2 assistant prosecutors fired over trip

Two assistant prosecutors in Muskegon County have been fired as a result of an investigation into a vacation to Las Vegas, paid for by a local bondsman.
Mar 9, 2012


Muskegon County Prosecutor Tony Tague announced Friday morning that Marc Curtis and Kathryn Norton have been fired. Tague said in a statement that while his “investigation did not reveal that the gifts received had any influence on their jobs, their actions reflect an incredible lapse in judgment and have created an unacceptable appearance of impropriety.”

Tague is also requesting an independent investigation from the Attorney Grievance Commission to determine if any violations occurred which could place Curtis’ and Norton’s law licenses in jeopardy.

In the statement, Tague is also requesting an independent review of Muskegon County Sheriff Dean Roesler and Mark Slagle, an employee of both the Muskegon County Sheriff’s Department and 60th District Court, for their involvement in the trip.

In February, Tommy DePung, the owner of Bad Boys Bail Bonds Co., invited Curtis, the spouse of Norton, Sheriff Roesler and Slagle to Las Vegas to celebrate DePung’s winning $50,000 in the lottery in August 2011. Roesler could not go and the joint sheriff took his place. After being questioned, those who went on the trip paid costs back to DePung.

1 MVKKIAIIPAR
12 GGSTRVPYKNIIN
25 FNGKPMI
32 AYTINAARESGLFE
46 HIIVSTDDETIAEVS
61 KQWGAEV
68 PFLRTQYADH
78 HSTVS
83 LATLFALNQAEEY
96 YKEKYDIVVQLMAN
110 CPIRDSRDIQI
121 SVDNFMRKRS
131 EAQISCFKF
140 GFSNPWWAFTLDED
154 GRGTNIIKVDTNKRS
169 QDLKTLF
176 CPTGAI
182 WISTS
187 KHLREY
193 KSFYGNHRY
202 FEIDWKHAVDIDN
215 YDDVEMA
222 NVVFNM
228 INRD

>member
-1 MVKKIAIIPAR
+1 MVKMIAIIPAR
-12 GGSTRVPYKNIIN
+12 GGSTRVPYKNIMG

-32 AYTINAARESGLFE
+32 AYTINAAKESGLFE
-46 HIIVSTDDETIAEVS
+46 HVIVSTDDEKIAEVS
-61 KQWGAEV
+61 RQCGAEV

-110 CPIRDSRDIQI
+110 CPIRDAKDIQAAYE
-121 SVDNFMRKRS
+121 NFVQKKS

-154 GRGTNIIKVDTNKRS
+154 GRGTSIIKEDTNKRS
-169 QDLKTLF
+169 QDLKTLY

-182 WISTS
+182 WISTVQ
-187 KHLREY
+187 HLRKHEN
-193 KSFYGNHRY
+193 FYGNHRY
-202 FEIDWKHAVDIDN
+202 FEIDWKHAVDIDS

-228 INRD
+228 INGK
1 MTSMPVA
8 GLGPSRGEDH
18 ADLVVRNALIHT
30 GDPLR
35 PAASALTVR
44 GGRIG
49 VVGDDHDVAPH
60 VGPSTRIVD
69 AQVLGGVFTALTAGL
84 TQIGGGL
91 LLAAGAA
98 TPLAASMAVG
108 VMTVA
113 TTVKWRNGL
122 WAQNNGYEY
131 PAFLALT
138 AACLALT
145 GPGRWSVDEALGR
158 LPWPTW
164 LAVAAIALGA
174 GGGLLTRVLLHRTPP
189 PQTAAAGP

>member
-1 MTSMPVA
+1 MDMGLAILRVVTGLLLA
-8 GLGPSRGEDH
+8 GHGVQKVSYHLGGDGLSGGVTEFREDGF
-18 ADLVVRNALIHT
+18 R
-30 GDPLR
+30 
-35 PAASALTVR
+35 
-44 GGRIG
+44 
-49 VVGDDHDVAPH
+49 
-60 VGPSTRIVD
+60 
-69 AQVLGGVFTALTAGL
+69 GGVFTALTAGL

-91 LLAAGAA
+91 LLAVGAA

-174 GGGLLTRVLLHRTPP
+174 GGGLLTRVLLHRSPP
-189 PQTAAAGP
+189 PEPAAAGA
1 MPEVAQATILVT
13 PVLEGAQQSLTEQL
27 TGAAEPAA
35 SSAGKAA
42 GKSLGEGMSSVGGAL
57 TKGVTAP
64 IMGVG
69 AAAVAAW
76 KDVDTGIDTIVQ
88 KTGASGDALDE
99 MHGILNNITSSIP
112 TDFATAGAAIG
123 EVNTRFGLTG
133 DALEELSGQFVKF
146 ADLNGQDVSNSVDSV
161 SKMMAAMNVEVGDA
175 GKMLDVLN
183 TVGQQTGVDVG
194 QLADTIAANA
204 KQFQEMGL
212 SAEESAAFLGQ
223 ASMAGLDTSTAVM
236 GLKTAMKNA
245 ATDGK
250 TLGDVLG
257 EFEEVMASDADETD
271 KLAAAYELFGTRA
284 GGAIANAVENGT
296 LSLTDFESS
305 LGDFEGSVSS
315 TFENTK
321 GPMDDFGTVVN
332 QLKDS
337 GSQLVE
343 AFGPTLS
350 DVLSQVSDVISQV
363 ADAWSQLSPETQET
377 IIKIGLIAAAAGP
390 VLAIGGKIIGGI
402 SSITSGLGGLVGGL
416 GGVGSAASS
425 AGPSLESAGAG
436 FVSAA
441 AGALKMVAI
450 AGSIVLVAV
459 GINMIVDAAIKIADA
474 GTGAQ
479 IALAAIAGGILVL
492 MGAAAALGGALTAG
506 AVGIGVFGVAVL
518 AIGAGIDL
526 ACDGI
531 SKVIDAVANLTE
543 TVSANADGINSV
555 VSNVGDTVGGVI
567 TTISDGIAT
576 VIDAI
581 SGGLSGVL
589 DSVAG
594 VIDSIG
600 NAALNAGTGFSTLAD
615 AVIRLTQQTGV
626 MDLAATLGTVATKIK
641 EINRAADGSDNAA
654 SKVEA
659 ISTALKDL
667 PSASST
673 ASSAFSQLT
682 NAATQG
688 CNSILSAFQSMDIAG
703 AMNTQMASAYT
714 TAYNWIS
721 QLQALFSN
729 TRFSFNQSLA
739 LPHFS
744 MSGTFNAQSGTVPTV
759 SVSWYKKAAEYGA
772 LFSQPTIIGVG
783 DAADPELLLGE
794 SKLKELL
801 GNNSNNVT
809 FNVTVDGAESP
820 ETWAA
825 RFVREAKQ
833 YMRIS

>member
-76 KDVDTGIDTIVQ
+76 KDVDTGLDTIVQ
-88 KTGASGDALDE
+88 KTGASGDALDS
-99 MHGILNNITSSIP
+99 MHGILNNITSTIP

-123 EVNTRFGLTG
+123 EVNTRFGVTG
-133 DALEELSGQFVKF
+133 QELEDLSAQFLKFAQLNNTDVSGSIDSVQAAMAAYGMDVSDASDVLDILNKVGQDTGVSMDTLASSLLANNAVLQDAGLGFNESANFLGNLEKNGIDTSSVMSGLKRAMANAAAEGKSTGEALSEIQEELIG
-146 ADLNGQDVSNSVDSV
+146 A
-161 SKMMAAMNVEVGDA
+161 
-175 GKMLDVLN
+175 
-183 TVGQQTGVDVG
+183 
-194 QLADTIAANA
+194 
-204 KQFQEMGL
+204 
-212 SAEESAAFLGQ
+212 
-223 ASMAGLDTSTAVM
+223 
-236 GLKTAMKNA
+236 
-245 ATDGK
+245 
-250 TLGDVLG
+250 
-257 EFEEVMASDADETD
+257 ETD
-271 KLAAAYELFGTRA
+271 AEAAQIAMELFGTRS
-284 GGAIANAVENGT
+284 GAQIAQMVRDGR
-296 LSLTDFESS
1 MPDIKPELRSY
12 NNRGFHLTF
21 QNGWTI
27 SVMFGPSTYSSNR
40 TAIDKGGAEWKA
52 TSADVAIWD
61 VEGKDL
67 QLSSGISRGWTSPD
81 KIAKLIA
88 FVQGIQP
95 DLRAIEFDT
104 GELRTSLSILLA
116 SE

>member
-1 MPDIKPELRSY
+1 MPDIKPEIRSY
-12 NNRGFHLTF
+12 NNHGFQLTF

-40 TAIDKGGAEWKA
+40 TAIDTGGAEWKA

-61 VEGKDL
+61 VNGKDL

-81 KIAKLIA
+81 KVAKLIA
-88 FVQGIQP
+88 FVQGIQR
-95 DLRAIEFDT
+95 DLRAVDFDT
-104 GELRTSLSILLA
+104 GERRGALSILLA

The statement also said that the group has played together in golf outings and that Roesler has been the guest of DePung for out-of-state trips in the past.

When WZZM-TV talked to Roesler on Thursday night, he said he had been friends with DePung for years. While he could not go on the trip, Roesler said he encouraged an employee within his department to go.  He now said he made a mistake encouraging the employee to go, but said there was no direct benefit to the sheriff’s office.

Tague said he is concerned by Roesler’s admission that he has traveled out of state with DePung in the past. The Michigan Attorney General’s office is expected to review how those trips were paid for.

Tague said part of the investigation looked into the bonds on cases handled by his employees. He said there was nothing that looked abnormal or suspicious.


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